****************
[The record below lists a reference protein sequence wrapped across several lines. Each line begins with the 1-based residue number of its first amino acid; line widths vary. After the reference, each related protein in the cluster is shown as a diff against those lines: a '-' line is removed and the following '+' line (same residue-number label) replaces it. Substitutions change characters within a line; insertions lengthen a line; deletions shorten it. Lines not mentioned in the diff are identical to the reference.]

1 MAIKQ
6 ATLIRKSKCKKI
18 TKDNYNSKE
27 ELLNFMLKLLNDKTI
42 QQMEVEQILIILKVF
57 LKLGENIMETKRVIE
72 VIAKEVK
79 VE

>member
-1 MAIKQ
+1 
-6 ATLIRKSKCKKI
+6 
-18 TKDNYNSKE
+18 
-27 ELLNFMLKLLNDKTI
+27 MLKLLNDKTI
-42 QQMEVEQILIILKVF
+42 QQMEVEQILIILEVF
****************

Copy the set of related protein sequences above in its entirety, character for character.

[The record below lists a reference protein sequence wrapped across several lines. Each line begins with the 1-based residue number of its first amino acid; line widths vary. After the reference, each related protein in the cluster is shown as a diff against those lines: a '-' line is removed and the following '+' line (same residue-number label) replaces it. Substitutions change characters within a line; insertions lengthen a line; deletions shorten it. Lines not mentioned in the diff are identical to the reference.]

1 MAIKQ
6 ATLIRKSKCKKI
18 TKDNYNSKE
27 ELLNFMLKLLNDKTI
42 QQMEVEQILIILKVF
57 LKLGENIMETKRVIE
72 VIAKEVK
79 VE

>member
-1 MAIKQ
+1 
-6 ATLIRKSKCKKI
+6 
-18 TKDNYNSKE
+18 
-27 ELLNFMLKLLNDKTI
+27 MLKLLNDKTI
-42 QQMEVEQILIILKVF
+42 QQMEVEQILIILEVF